The media did cover Trump’s condemnations, which came after an initial statement in which Trump said “many sides” were to blame for the violence. In the president’s own retelling of his past comments, however, Trump omitted his references to “many sides” or “both sides” being involved in the violence.

What’s more, in a long and winding press conference at Trump Tower the day after his condemnation of groups such as the KKK and neo-Nazis, Trump said left wing protesters were just as violent as white supremacists – which set off a firestorm of criticism from members of both parties. 

More: Trump’s assertion left wing protesters just as violent as white supremacists in Charlottesville sets off firestorm

During his hour-long-plus harangue in Phoenix, Trump also:

  • Protested the movement to remove Confederate-era statues

“They’re trying to take away our culture. They’re trying to take away our history,” 

  • Raised the specter of a government shutdown

He suggested he would not sign a budget bill if it did not included money for a wall on the U.S.-Mexican border.  “Believe me, if we have to close down our government, we’re building that wall.”

  • Strongly suggested he would pardon for Sheriff Joe Arpaio

Arpaio was convicted for contempt of court over his use of anti-migrant patrols along the U.S-Mexican border, Taunting the media by not using the word “pardon,” Trump said: “I’ll make a prediction. I think he’s going to be just fine, OK?”

  • Also attacked Arizona’s Republican senators without mentioning them by name

Even as he said his team asked him not to attack anyone by name in his speech, Trump referred to John McCain’s vote against a “skinny repeal” of President Obama’s health care plan. “One vote away,” Trump said. “I will not mention any names.” McCain returned to Washington to cast the vote as he battled a recent brain cancer diagnosis.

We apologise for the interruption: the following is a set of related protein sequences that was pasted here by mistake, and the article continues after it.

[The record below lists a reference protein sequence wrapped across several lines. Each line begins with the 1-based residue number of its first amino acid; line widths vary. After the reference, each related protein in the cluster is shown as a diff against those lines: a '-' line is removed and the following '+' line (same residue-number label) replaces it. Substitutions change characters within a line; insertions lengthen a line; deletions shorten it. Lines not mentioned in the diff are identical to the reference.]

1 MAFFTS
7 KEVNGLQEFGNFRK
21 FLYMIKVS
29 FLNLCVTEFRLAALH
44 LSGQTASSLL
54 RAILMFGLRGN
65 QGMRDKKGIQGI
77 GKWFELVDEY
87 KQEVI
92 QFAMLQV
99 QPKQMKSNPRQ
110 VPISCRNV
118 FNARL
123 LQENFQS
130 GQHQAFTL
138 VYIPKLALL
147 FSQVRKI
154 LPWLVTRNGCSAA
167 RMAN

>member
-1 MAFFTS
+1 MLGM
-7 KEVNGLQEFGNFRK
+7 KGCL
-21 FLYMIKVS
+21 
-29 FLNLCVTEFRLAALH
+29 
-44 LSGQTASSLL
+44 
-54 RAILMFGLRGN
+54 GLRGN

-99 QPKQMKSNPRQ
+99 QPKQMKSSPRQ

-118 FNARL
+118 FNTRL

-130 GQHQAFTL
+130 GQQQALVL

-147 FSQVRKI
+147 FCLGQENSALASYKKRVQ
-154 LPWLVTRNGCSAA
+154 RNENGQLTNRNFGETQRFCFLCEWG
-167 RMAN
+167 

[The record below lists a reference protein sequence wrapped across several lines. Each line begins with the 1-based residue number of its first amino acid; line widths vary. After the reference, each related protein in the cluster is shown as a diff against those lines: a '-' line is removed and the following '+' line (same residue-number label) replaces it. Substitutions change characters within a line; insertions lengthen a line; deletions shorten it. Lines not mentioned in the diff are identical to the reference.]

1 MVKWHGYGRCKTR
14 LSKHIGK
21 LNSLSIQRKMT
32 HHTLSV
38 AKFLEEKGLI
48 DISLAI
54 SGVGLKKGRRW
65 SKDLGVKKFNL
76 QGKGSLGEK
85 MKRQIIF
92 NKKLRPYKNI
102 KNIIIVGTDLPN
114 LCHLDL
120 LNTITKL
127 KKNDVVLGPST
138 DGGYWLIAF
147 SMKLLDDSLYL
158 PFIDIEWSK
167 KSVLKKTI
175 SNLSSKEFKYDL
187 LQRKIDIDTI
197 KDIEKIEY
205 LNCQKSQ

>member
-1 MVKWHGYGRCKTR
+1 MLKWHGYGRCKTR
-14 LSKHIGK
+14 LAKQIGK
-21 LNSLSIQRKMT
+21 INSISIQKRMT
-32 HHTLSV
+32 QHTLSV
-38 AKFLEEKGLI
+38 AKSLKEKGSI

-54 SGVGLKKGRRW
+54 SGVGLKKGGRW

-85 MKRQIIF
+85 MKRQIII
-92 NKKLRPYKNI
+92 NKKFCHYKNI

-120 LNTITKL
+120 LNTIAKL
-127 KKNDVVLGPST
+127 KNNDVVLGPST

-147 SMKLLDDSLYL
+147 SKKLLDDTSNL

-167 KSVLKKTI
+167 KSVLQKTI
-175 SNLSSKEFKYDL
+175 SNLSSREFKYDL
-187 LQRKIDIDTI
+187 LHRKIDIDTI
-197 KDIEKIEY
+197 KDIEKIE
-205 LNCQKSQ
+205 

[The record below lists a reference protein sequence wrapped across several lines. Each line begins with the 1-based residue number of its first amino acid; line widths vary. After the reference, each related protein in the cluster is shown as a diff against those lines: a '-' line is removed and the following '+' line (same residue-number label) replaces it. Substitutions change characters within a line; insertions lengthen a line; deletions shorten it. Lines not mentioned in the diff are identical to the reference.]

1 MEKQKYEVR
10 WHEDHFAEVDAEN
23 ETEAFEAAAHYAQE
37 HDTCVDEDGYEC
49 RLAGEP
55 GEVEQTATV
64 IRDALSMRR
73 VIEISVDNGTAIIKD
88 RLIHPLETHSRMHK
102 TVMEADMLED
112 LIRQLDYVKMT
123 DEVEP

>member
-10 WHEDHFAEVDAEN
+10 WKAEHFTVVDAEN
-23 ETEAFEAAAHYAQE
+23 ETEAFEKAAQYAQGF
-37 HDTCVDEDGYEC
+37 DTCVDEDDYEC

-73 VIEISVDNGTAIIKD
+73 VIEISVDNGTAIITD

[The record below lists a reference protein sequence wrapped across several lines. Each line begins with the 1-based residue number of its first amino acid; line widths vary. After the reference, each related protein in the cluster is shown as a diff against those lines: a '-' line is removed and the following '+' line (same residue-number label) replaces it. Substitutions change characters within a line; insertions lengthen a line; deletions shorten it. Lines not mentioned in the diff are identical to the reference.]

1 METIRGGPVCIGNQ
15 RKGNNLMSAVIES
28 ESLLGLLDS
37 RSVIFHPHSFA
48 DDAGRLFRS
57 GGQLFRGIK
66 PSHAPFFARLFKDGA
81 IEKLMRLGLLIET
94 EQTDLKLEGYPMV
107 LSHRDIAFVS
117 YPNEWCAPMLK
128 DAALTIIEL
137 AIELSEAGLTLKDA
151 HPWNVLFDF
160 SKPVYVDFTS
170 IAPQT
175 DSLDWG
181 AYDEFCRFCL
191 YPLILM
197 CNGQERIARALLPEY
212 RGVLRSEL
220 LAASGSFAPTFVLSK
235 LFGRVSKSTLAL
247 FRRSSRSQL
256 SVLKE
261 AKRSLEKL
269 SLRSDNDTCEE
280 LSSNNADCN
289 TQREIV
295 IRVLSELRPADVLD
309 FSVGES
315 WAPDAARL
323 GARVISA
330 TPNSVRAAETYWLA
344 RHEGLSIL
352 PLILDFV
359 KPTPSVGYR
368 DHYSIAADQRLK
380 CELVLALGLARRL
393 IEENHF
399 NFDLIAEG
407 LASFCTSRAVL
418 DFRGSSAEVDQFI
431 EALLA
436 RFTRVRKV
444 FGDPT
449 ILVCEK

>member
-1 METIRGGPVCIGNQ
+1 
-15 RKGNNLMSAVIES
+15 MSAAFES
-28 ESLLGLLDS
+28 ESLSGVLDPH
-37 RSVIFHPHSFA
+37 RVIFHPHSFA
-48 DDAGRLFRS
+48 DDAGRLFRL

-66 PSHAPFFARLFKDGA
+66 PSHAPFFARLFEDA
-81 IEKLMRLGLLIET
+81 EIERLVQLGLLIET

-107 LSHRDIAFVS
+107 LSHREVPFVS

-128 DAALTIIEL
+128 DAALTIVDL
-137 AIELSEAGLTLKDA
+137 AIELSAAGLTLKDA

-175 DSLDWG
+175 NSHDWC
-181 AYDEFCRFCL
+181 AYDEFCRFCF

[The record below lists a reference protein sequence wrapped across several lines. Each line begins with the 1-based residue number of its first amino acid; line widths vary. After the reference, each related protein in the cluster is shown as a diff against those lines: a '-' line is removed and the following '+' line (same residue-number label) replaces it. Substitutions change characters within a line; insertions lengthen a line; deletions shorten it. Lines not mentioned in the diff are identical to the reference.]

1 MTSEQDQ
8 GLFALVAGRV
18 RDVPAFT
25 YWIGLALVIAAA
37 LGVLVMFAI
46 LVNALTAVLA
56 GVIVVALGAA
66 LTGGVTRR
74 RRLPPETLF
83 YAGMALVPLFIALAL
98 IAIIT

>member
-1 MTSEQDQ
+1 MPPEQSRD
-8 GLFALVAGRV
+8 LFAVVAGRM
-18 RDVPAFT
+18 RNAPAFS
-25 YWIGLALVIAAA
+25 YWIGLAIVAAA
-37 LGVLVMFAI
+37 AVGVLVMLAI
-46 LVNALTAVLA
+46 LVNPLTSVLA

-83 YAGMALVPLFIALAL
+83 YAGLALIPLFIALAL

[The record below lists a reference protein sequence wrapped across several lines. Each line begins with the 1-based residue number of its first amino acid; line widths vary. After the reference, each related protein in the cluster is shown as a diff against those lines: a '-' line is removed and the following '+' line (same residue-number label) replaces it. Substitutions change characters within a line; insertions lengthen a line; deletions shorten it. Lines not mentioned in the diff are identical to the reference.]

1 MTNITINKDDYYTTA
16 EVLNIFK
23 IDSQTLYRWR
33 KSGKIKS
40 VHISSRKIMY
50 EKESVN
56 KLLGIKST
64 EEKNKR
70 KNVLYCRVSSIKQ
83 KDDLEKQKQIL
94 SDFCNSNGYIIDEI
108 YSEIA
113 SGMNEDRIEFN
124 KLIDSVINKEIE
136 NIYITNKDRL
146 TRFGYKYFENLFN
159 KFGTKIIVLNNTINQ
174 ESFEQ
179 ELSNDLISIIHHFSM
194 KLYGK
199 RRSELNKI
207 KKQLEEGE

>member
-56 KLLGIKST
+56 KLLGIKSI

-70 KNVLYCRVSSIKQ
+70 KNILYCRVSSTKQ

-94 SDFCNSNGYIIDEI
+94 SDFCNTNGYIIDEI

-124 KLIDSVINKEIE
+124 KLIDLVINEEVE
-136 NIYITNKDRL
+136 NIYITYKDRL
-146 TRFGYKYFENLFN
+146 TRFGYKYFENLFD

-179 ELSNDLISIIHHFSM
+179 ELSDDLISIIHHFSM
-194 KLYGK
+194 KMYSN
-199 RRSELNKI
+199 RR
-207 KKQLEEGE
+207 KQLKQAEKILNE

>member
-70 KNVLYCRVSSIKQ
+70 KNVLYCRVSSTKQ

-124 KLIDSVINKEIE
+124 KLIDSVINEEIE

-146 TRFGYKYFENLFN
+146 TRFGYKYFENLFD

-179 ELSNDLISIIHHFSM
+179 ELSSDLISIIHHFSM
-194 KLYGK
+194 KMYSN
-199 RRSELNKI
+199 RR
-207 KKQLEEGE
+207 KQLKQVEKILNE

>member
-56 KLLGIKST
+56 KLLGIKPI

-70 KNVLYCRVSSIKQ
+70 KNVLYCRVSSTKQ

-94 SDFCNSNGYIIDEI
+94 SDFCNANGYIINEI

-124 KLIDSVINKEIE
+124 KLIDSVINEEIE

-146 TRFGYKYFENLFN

As for the other Republican Sen. Jeff Flake, Trump said, “nobody wants me to talk about your other senator who is weak on borders, weak on crime.”

On Wednesday morning, Trump pronounced that he was pleased with the rally, and called out one of Arizona’s Republican senators by name.

“Phoenix crowd last night was amazing – a packed house,” Trump tweeted. “I love the Great State of Arizona. Not a fan of Jeff Flake, weak on crime & border!”

  • Trump lashes at media over Charlottesville

    Trump lashes at media over Charlottesville

  • Trump: Democrats are 'obstructionists'

    Trump: Democrats are ‘obstructionists’

  • President Trump says he might pardon former Ariz. Sheriff Arpaio

    President Trump says he might pardon former Ariz. Sheriff Arpaio

  • Former Sheriff Joe Arpaio convicted of criminal contempt

    Former Sheriff Joe Arpaio convicted of criminal contempt

  • Trump says Joe Arpaio 'will be just fine'

    Trump says Joe Arpaio ‘will be just fine’

  • Raw: President Trump visits Marines in Yuma

    Raw: President Trump visits Marines in Yuma

  • Raw: Trump visits border patrol in Arizona

    Raw: Trump visits border patrol in Arizona

  • Trump rally in downtown Phoenix: Supporters, protesters meet at convention center

    Trump rally in downtown Phoenix: Supporters, protesters meet at convention center

  • Trump supporters lined up outside the Phoenix Convention Center

    Trump supporters lined up outside the Phoenix Convention Center

  • President Donald Trump arrives in Phoenix

    President Donald Trump arrives in Phoenix